I love the various colors, shapes and sizes of nudibranchs found throughout the world and getting to dive in Anilao was amazing. Here are just a sample of what I saw throughout my (too short) week diving with the hundreds of nudibranchs in Anilao. (I tried to ID them properly, but if I am incorrect, let me know in the comments!)

Ranging in size from extremely small to bigger than my fist, one of the most enjoyable parts of diving in Anilao was searching for as many different nudibranchs as I could find. It was easy to spot the Choromodoris annae as they stand out and can often be found out and about. The better camouflaged ones were often spotted by the incredibly talented guides, who know where to look and what to look for. More often then not, the guide would point at a nondescript section of reef and it would take me a few moments before I could discern the nudibranch from the surrounding environment. These of course were often the most unique sightings, and usually the ones most difficult to photograph well.

One of my favorites from Anilao is the Chromodoris willani, which I dubbed “Sparkle Butt” as its gills were speckled and looked like they sparkled. In addition to that, the Ceratosoma alleni was incredible primarily for its size and unique shape, though easy to miss despite being nearly 5 inches long as it camouflaged well with the surroundings.

There are so many more incredible nudibranch and other critters from the Philippines, way too many for one simple post, but I figured this would be a great place to start.

 

Worlds Collide.

Worlds Collide.

The squid have come back to Los Angeles, with a huge squid run happening up and down the coast. Down at Veteran’s Park in Redondo Beach, thousands upon thousands of squid have been gathering to mate, lay eggs and die. Last night we ventured out to see them and I was amazed at how many squid were just swimming around down there. They couple up for the males to fertilze the females then eggs are laid in groups called baskets before the squid, life’s goal of procreating complete, simple die and become tasty food for all the other critters down there.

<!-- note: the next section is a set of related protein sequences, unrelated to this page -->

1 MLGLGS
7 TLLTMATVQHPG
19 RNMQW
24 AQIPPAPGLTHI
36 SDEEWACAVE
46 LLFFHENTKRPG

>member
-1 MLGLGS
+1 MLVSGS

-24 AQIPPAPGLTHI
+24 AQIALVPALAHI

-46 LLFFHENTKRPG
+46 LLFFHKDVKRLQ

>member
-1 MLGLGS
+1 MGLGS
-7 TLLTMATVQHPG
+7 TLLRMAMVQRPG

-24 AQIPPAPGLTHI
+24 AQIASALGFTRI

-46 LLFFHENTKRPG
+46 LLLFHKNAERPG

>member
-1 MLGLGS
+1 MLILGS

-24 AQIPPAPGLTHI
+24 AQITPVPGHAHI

Electric Encounter.

One of the diving best days on Farnsworth Banks, off the back side of Catalina Island – clear skies, warm weather and water, with visibility stretching on and on and on! Among the many wonders this large ocean pinnacle holds we enjoyed a sighting of a Pacific Electric Ray – or Torpedo Ray. This guy was lazily swimming along and allowed us to approach, swim near and snap a few pics. These guys usually hang out at Farnsworth, in deeper water and can offer a bit of a jolt if you get too close!

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Close Encounters of the Shark Kind

One of my lifelong dreams has been reached, and it was fabulous. Swimming with sharks. Now it wasn’t Great Whites, or anything scary, but beautiful blue sharks. These animals are long, lean and graceful in the water with a temperment akin to a puppy. Curious, bright eyed and constantly moving, exploring and checking out each swimmer the experience of being in the water with one was incredible. We had two different blues, one about 9ft and another closer to 6ft, both stunning to encounter. In addition to these sleek swimmers was a rare sighting of a Salmon Shark, one that looks very similar to a young white, though with a larger rounded dorsal fin and differently shaped snout. The Salmon didn’t linger though, these sharks are not a curious as the blues and buggered out pretty quickly when people or the other shark showed up. However, it was still awesome to see them from the boat.